Five patients (0.18 percent) were identified as having clinically important biphasic reactions (95% confidence interval [CI], 0.07% to 0.44%). Two of these reactions occurred during the ED visit and three postdischarge (28 hours, 35 hours, and 143 hours). There were no fatalities (95% CI, 0% to 0.17%).
Explore This IssueACEP Now: Vol 33 – No 12 – December 2014
This was a very well-done retrospective chart review of consecutive adult patients presenting to the ED with allergic reaction or anaphylaxis (see Table 1). They followed the methods described by Gilbert et al and Worster et al.4,5
The study is limited by the retrospective nature. There was no defined protocol for managing allergic reactions. Some patients may have been missed if they presented to their primary care provider or left the province. There also could have been patients miscoded as shock on their second presentation rather than allergic reaction.
Prolonged observation is likely unnecessary in patients whose symptoms resolve with therapy in the ED. Biphasic reactions are rare and can occur anywhere from 10 minutes up to six days after an initial reaction.
The woman is observed for three hours after being treated for her anaphylactic reaction. She is doing well, with no vomiting, no shortness of breath, and resolving hives. She is discharged home with an epinephrine auto injector and oral corticosteroids, told to avoid triggers, and given an allergic reaction tool kit.6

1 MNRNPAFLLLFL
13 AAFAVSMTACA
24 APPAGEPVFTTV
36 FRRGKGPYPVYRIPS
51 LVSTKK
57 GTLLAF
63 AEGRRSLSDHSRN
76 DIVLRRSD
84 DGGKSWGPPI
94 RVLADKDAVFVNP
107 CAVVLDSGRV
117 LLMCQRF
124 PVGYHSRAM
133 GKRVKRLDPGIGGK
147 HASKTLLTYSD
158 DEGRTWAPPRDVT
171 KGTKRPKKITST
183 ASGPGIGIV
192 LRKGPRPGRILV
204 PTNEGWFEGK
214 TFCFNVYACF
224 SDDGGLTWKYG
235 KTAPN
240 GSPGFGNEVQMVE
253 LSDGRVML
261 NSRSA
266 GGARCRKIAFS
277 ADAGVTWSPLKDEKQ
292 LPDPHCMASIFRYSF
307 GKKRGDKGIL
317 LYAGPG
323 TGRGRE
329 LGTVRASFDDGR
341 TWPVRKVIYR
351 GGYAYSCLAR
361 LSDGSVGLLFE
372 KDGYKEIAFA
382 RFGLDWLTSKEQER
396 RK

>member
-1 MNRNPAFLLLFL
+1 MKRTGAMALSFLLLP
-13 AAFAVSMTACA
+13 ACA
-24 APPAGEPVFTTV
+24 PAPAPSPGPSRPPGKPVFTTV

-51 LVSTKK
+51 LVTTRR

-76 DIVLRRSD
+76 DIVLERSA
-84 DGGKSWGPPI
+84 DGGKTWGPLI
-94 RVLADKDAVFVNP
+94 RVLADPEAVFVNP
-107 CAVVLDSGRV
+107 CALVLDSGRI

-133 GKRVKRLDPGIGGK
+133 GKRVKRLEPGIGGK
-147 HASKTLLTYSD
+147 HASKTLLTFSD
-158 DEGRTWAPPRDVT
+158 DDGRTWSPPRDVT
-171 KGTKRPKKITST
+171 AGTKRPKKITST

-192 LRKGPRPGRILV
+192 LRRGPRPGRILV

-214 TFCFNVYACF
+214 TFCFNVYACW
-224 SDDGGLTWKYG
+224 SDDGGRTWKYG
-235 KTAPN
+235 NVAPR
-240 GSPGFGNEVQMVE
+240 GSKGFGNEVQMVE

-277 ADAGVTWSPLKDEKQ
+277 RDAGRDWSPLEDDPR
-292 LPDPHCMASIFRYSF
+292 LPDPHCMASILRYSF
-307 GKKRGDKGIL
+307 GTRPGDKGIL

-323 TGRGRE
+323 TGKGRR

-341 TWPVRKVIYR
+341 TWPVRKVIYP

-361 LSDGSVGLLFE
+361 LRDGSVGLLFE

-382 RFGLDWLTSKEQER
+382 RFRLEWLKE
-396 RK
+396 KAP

Thank you to Anand Swaminathan MD, MPH, assistant program director in the department of emergency medicine at NYU/Bellevue Hospital for his help with this review.7
Remember to be skeptical of anything you learn, even if you learned it on The Skeptics Guide to Emergency Medicine.
Dr. Milne is chief of emergency medicine and chief of staff at South Huron Hospital, Ontario, Canada. He is on the Best Evidence in Emergency Medicine faculty and is creator of the knowledge translation project the Skeptics Guide to Emergency Medicine (www.TheSGEM.com).
- Guidelines for the diagnosis and management of food allergy in the United States. J Allergy Clin Immunol. 2010;26:S1-58.
- Simons F, Ardusso L, Bilò, M, et al. World Allergy Organization Guidelines for the assessment and management of anaphylaxis. Curr Opin Allergy Clin Immunol. 2012;12:389–99.
- Tole JW, Lieberman P. Biphasic anaphylaxis: review of incidence, clinical predictors and observation recommendations. Immunol Allergy Clin N Am. 2007;27:309-26.
- Gilbert EH, Lowenstein SR, Koziol-McLain J, et al. Chart reviews in emergency medicine research: where are the methods? Ann Emerg Med. 1996;27:305-8.
- Worster A, Bledsoe RD, Cleve P, et al. Reassessing the methods of medical record review studies in emergency medicine research. Ann Emerg Med. 2005;45:448-51.
- Anaphylaxis tool kit. Available at: https://www.allergicreactiontoolkit.com. Accessed Nov. 18, 2014.
- Rezaie S. Episode 1. REBEL-EM Cast. Available at: http://rebelem.com/rebelcast-episode-1. Accessed Nov. 18, 2014.